On August 29, 1997, at 1510 hours Pacific daylight time, a Cessna T210M, N761HQ, overshot the landing runway and impacted a fence and terrain at South County Airport, San Martin, California. The aircraft was substantially damaged, and the airline transport pilot was not injured. Visual meteorological conditions prevailed for the post-maintenance check flight. The flight departed from the San Jose International Airport about 1430.

The pilot told an inspector from the San Jose Flight Standards District Office that he was conducting the check flight of the aircraft following an annual inspection, which was completed the prior day. While in cruise flight, the engine lost power and he attempted to glide to runway 32 for an emergency landing. He overshot the 3,100-foot-long runway and went off the departure end.

The inspector reported that when the engine was uncowled, the bolt which connects the throttle control to the throttle body actuator arm was missing. The bolt was found in the bottom of the cowling, but the nut was not located. Subsequent investigation revealed that, during maintenance associated with the inspection, the throttle, propeller and mixture control cables had been replaced. The bolt found in the bottom of the cowling was an improper type that did not comply with an applicable Airworthiness Directive.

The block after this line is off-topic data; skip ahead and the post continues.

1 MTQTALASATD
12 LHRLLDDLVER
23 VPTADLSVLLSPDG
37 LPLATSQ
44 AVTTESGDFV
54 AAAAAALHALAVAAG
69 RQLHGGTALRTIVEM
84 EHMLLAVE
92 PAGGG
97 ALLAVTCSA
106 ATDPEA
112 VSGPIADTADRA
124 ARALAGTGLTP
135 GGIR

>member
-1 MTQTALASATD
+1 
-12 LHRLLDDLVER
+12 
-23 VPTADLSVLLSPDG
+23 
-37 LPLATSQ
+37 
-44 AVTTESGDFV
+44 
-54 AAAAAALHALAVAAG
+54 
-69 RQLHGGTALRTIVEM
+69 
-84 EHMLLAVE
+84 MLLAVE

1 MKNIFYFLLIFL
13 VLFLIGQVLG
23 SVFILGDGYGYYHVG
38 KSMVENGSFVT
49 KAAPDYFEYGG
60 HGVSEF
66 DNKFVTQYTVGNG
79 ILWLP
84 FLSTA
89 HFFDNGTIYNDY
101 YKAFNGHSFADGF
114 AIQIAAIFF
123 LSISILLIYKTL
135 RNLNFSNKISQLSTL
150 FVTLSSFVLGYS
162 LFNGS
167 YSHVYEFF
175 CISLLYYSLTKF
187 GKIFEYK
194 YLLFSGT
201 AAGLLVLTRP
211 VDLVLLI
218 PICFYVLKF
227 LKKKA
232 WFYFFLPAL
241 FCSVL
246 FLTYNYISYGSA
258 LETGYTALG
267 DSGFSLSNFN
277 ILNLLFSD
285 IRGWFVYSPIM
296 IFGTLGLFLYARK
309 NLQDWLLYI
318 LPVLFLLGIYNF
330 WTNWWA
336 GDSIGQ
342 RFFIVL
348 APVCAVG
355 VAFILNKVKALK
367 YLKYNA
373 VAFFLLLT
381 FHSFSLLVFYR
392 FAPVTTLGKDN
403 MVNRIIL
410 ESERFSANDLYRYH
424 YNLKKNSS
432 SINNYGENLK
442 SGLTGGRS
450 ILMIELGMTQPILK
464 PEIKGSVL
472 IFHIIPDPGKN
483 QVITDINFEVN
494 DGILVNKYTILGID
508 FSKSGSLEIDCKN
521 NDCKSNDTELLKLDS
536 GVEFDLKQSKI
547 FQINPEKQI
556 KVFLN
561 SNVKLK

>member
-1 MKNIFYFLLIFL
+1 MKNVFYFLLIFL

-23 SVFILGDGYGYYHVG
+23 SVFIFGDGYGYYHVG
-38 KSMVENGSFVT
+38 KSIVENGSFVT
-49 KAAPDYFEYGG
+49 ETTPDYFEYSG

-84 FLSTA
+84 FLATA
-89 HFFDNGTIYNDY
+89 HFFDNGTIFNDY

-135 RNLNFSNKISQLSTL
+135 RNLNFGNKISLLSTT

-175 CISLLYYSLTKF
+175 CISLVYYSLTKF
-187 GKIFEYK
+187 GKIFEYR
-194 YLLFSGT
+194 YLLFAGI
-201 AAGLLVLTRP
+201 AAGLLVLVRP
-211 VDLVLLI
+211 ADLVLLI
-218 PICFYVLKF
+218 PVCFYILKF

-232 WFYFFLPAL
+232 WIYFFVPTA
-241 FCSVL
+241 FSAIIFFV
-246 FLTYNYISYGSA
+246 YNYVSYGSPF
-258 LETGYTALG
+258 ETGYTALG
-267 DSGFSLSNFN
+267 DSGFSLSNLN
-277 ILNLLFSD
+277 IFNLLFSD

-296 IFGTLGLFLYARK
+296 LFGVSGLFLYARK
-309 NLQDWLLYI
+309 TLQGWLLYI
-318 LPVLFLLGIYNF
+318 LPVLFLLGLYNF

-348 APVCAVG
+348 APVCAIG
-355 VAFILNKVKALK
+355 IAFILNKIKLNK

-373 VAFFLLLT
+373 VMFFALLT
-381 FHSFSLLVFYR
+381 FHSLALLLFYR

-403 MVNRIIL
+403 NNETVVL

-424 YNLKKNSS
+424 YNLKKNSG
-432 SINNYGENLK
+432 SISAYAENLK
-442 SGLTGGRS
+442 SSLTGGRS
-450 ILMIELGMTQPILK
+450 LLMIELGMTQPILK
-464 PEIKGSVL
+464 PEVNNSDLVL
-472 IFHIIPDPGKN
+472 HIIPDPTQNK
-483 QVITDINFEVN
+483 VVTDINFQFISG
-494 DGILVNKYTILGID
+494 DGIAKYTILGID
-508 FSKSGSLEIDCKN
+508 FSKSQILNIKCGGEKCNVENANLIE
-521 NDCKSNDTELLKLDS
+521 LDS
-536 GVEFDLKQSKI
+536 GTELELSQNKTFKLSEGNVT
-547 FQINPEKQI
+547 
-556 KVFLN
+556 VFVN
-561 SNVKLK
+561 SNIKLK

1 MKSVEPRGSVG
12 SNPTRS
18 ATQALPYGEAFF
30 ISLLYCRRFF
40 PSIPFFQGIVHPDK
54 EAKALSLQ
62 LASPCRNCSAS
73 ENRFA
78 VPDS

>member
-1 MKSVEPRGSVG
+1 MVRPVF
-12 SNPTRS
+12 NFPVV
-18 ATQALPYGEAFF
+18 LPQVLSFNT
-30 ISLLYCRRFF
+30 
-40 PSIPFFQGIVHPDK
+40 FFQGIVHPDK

In his report to the Safety Board, the pilot stated that after the throttle control separated, the engine may not have gone completely to the idle power position and the resulting partial engine power may have contributed to the landing overshoot. The pilot stated that he was wearing a headset and could not hear the engine well enough to detect a partial power condition.

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